The dredging was not occasional, or here or there. It was pandemic. The industry has laced 8,000 miles of canals and pipelines through the Louisiana wetlands, each one eroding laterally over time, less an assault at this point than a cancer. They are supported by larger navigation canals, requested by the industry and built by the ever-willing Army Corps of Engineers. One such canal, the Mississippi River Gulf Outlet, after killing off 39,000 acres of forest and wetlands between New Orleans and the gulf, ushered Hurricane Katrina right into the city. If you drive down any bayou road in southern Louisiana, you will see marsh grasses out the window. If you fly over them in a plane and look down, you see something that looks like northern New Jersey: water roads and open water through isolated patches of green. The next time you fly over, there will be even less green. We have been losing twenty-five square miles of coastal Louisiana every year, in major part to these canals, to serve the oil and gas industry, which has made tidy sums in the bargain. When I last looked, six oil and energy corporations were listed in the world’s top ten.

And there’s more. Consider this:

Louisiana, the state most vulnerable to climate change and sea level rise, leads the charge against EPA regulation of carbon dioxide (letters of opposition from no fewer than four state agencies and the governor, which must be a record) and the president’s climate change bill.

Now the oil comes home.

A Hole in the World: The BP Oil Hemorrhage

It’s not an oil spill. There is no mere spill in the Gulf of Mexico.

There is a hole in the world. The floor of the Gulf of Mexico is hemorrhaging oil, and no one has a clue how to stop it. When they finally do plug the hold, the damage will likely be with us for decades.

From The Nation:

How long will it take for an ecosystem this ravaged to be "restored and made whole," as Obama’s interior secretary pledged it would be? It’s not at all clear that such a thing is even possible, at least not in a time frame we can easily wrap our heads around. The Alaskan fisheries have yet to recover fully from the 1989 Exxon Valdez spill, and some species of fish never returned. Government scientists estimate that as much as a Valdez-worth of oil may be entering the Gulf Coast waters every four days. An even worse prognosis emerges from the 1991 Gulf War spill, when an estimated 11 million barrels of oil were dumped into the Persian Gulf—the largest spill ever. It’s not a perfect comparison, since so little cleanup was done, but according to a study conducted twelve years after the disaster in the Persian Gulf, nearly 90 percent of the impacted muddy salt marshes and mangroves were still profoundly damaged.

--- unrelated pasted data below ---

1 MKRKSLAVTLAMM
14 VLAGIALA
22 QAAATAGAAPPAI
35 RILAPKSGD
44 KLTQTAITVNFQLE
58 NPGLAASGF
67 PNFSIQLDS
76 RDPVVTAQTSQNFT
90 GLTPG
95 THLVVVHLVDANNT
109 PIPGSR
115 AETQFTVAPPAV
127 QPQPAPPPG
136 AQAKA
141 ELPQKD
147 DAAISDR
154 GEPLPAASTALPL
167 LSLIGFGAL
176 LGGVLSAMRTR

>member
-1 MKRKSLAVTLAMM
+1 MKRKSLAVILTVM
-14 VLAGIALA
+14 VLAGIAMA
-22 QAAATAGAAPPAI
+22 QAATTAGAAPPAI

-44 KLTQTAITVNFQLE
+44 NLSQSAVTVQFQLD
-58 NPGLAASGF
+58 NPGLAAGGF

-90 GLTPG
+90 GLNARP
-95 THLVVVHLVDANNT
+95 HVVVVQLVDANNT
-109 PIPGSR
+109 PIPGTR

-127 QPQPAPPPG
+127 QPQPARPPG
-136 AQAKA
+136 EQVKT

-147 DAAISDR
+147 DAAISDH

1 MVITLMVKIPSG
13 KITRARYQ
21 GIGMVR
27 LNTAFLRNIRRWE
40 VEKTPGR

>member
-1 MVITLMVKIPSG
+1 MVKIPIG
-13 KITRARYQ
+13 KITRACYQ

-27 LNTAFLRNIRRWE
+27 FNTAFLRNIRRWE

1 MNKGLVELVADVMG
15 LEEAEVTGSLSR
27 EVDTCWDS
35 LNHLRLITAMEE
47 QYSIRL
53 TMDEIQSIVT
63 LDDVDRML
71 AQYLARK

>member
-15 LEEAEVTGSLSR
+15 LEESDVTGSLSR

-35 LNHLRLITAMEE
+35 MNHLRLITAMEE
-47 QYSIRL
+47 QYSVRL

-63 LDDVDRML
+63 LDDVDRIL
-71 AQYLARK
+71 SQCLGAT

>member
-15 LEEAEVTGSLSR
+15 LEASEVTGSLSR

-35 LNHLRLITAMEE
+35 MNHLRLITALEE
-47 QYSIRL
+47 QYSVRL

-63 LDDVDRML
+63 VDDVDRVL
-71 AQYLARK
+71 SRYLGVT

We do know this: far from being "made whole," the Gulf Coast, more than likely, will be diminished. Its rich waters and crowded skies will be less alive than they are today. The physical space many communities occupy on the map will also shrink, thanks to erosion. And the coast’s legendary culture will contract and wither. The fishing families up and down the coast do not just gather food, after all. They hold up an intricate network that includes family tradition, cuisine, music, art and endangered languages—much like the roots of grass holding up the land in the marsh. Without fishing, these unique cultures lose their root system, the very ground on which they stand. (BP, for its part, is well aware of the limits of recovery. The company’s "Gulf of Mexico Regional Oil Spill Response Plan" specifically instructs officials not to make "promises that property, ecology, or anything else will be restored to normal." Which is no doubt why its officials consistently favor folksy terms like "make it right.")

If Katrina pulled back the curtain on racism, the BP disaster pulls back the curtain on something far more hidden: how little control even the most ingenious among us have over the awesome, intricately interconnected natural forces with which we so casually meddle. BP cannot plug the hole in the Earth that it made. Obama cannot order brown pelicans not to go extinct (no matter whose ass he kicks). No amount of money—not BP’s recently pledged $20 billion, not $100 billion—can replace a culture that has lost its roots. And while our politicians and corporate leaders have yet to come to terms with these humbling truths, the people whose air, water and livelihoods have been contaminated are losing their illusions fast.

"Everything is dying," a woman said as the town hall meeting was coming to a close. "How can you honestly tell us that our gulf is resilient and will bounce back? Because not one of you up here has a hint as to what is going to happen to our gulf. You sit up here with a straight face and act like you know, when you don’t know."

"Everything is dying."

More Carbon per Kilowatt: New Study Finds Greenhouse Gasses are Soaring

Found this hiding on Science Magazine’s Web site from 2007:

Stopping the runaway train of world carbon emissions is getting harder by the day, a new global analysis suggests. The culprit is a voracious global appetite for carbon-heavy fossil fuels. In 2003 and 2004, the amount of carbon released for every joule of energy used increased, reversing a long-standing trend, the study reports. That means greenhouse gas levels are rising even faster than previously feared, the authors say, although others aren’t so sure.

As countries develop, they typically generate less carbon dioxide for every unit of energy used. That’s because they typically move away from coal toward more carbon-efficient fuels such as natural gas, and economies evolve away from heavy manufacturing toward less energy-intensive service industries. But that trend of less carbon dioxide per unit of energy seems to be reversing globally.

Christopher Field of the Carnegie Institution in Palo Alto, California, and co-authors analyzed the relations between energy use, carbon emissions, and economics using public data through 2004. The bottom line: From 2000 to 2004, emissions levels have increased 3% per year–three times the rate of increase from 1990 to 1999.

In case any of our critics from the right are reading, Christopher Field is not Al Gore.